Add the following Connection String to the Connection Strings list in the Portal:

  • BlobConnectionString – This should contain the connection string for your azure storage account. Set the type to Custom.

There is an assumption here that you actually have a few items in the storage account. If you don’t upload a few now then refresh the website.

That’s it! You have successfully deployed a PHP application which uses composer!

How to enable a Site Extension in Azure Websites

Site Extensions are an amazing part of Azure Websites, they have the ability to (surprise, surprise) extend the functionality of a Website by providing new language support or some new functionality to the site. This can be seen from my last post where I added WordPress Command Line Interface support to Azure Websites.

In that post, I showed how you can use the new preview portal to add the site extension, but in this post I wanted to talk about both the Current Management Portal as well as the Preview Portal so there is single place to find both instruction sets.

Site Extensions (Management Portal)

There is no integration within the management portal to enable Site Extensions, but all isn’t lost. You can still add site extensions from your Kudu Console (SCM Site), one of the easiest ways to get to your website is the portal (provided you’re already there). You can click Browse to launch your website.

image

Once our website loads, we can change the URL, slightly, to enter into the Kudu Console. You’ll notice I’ve added the https:// protocol to the beginning of the URL and .scm after the name of the website.

image

In the navigation bar, you will see Site Extensions.

image

There are two tabs on the Site Extensions page, Installed and Gallery. There might not be anything listed under installed at first. Click on gallery to get the list of Site Extensions you can install.

image

Clicking on a plus sign on a gallery item will install the Site Extension. After the Site Extension is install, you must hit the “Restart Site” button in the upper right hand corner of the Site Extensions page. Clicking on the circled letter ‘i’ will display the detailed information for the Site Extension.

Site Extensions (Preview Portal)

There is direct Site Extension integration in the Preview Portal. We’ll start from the default blade for our Website.

image

Click on Settings in the Command Bar. This opens the settings list in which we will find an option for Extensions.

image

This opens a blade which lists previously installed Site Extensions, and has an add button to add new Extensions to our website.

image

Click Add. This opens the Site Extension gallery, where we can select a new Site Extension to enable.

image

The next step is to accept the legal terms for the Site Extension.

image

Then finish the installation process by clicking OK.

image

You can Browse, Update or Delete the Site Extension by right-clicking on the entry in this list.

image

Enabling WP CLI in Azure Websites

WordPress is the most popular CMS on the Web so there are obviously a great set of tools surrounding it to enable the wide variety of developers who build on the WordPress platform. One of such tools is WP CLI which is a command line interface for managing your WordPress site. In this post, I’m going to cover how to install the WP CLI site extension into your Azure Websites hosted WordPress install to enable command line access to your site.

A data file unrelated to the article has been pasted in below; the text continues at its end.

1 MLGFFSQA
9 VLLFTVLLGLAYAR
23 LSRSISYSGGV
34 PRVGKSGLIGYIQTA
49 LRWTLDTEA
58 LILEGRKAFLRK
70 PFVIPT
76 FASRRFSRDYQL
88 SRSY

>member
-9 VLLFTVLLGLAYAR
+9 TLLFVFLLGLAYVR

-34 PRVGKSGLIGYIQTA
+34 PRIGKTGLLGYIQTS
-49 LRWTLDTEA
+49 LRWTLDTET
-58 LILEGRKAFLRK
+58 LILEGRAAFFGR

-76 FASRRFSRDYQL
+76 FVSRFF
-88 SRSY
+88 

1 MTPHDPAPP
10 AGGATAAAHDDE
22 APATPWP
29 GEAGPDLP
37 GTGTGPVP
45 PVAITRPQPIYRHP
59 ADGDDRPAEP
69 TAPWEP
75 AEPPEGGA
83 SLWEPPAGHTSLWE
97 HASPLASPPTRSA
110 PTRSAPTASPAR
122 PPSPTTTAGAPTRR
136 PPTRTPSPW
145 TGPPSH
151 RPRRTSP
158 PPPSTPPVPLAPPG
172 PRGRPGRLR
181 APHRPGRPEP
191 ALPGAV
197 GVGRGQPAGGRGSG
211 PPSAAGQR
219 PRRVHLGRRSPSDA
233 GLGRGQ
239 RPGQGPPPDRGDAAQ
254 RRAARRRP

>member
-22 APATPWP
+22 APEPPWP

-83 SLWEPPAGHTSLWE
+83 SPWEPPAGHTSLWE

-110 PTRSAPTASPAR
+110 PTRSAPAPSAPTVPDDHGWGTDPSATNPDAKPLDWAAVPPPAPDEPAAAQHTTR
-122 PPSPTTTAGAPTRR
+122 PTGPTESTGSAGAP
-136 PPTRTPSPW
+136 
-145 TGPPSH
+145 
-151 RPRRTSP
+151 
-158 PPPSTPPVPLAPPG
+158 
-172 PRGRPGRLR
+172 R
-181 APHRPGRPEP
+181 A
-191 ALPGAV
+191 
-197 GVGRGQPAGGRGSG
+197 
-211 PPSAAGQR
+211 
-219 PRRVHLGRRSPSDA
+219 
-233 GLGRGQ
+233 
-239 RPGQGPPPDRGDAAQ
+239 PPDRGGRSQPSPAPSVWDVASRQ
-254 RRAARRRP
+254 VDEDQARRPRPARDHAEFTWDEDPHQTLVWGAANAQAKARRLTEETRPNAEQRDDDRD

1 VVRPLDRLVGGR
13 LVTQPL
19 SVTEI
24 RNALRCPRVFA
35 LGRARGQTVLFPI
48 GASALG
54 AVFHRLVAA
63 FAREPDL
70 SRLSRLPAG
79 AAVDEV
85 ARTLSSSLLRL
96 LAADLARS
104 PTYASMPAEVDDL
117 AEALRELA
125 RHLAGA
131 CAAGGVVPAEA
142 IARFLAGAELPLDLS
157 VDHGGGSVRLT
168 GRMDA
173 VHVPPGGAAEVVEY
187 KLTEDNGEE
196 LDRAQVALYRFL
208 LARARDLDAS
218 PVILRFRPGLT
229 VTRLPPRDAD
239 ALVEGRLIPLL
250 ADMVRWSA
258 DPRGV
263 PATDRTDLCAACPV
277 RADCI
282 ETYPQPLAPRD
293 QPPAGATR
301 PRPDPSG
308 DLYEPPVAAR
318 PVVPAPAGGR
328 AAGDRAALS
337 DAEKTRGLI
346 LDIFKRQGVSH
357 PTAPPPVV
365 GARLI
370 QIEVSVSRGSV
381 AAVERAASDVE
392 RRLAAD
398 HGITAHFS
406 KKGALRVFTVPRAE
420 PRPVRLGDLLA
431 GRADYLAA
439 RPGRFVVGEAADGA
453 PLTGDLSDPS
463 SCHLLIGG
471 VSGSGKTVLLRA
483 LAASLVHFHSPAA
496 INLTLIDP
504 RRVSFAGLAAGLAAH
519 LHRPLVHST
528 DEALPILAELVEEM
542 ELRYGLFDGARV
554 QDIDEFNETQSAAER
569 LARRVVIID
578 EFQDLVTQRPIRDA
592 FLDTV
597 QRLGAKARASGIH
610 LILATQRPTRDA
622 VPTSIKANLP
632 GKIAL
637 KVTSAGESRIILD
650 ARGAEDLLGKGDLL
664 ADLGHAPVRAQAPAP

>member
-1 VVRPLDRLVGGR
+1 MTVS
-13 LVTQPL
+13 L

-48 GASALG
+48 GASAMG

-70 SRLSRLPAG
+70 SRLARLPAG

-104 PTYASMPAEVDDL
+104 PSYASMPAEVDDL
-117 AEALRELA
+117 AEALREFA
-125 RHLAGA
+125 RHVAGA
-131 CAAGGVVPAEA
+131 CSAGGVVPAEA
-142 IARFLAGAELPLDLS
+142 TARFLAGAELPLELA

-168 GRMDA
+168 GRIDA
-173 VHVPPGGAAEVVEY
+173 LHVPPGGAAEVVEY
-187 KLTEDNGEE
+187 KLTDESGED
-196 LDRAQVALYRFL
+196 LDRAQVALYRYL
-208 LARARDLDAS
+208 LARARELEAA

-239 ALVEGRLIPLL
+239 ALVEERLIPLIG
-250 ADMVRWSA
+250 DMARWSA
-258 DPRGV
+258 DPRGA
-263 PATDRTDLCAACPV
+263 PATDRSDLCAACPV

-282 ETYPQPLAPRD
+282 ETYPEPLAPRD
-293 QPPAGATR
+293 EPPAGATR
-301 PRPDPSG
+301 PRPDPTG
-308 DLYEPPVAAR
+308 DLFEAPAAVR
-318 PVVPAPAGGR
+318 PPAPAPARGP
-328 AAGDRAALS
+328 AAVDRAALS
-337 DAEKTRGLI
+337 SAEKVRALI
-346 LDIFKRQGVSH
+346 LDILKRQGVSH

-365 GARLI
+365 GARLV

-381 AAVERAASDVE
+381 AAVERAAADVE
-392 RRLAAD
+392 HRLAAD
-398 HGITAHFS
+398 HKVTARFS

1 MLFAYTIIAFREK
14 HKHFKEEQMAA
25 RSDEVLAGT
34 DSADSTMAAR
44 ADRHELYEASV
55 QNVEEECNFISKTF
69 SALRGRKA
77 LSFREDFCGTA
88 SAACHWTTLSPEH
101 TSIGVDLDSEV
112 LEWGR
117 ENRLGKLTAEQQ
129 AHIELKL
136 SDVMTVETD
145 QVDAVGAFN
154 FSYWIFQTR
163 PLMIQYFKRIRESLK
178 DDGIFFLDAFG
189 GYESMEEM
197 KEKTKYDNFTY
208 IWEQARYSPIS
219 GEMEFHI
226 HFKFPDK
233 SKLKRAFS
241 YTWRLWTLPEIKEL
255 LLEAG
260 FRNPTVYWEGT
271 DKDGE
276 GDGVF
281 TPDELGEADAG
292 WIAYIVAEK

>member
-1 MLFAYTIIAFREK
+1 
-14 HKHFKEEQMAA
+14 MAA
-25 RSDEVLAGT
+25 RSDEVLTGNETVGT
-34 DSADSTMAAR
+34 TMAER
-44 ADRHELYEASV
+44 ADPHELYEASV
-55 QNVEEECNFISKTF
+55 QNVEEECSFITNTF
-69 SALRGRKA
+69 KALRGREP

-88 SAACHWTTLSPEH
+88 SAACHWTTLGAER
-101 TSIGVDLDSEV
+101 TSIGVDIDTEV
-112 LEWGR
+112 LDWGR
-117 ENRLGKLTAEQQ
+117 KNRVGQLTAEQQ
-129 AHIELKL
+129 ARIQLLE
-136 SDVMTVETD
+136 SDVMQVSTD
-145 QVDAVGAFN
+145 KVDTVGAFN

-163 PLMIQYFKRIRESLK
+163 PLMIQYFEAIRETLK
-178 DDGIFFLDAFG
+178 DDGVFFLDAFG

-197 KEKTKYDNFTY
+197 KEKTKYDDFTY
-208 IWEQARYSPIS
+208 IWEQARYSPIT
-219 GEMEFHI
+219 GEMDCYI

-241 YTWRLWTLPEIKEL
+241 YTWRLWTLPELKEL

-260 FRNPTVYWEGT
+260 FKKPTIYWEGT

Steps

  1. Install WordPress on Azure
  2. Install WP CLI Site Extension
  3. Command line to WordPress

Install WordPress on Azure

This step is a little bit out of scope for this topic, if you’re savvy enough to know there is a command line tool for WordPress, I’d assume you’d know how it set it up. If for some reason you don’t know, I’m just going to leave these here:

Install WP CLI Site Extension

To add a site extension, you need to login to the Azure Portal and go into your site.

image

If you scroll to the bottom of the site blade, you will find a part called Extensions which on that which will open the Site Extensions blade.

image

Scroll down the list until you find WordPress CLI, click on the item, then accept the license terms. Click OK and the site will begin to install the extension.

Command line to WordPress

Ok great, I have the Site Extension installed but how does that help me? I want to use the command line. There are two different command lines that I want to show off.

Kudu – Debug Console (Web Based)

When you create an Azure Website in the background a second site is created at http://<site-name>.scm.azurewebsites.net which exposes the Kudu Console (Kudu is the deployment engine for Azure Websites). You can access this site using either OAuth (which is enabled by default) or Basic Auth (http://<site-name>.scm.azurewebsites.net/basicauth). It’s cool that you have web based access to your website.

 image

KuduExec (Terminal, PowerShell, Command Prompt)

Although it is really cool to be able to use the command line in a web browser, wouldn’t it be nice to be able to use your command line of choice? Well, the team thought so too, and enabled it using Node.js. KuduExec is a command line tool which gives you command line access to your Azure Website.

Screen Shot 2015-01-22 at 2.43.38 PM

To install KuduExec, first you’ll need to install Node. Once you have node and npm installed run the following command.

npm install kuduexec –g

After kuduexec installs you can run it from the command line to login. To use KuduExec, type in kuduexec then the scm endpoint for your site (hint: http://<site-name>.scm.azurewebsites.net) then use your deployment credentials to login.

Then you have full access to your Azure Websites site.

Enjoy!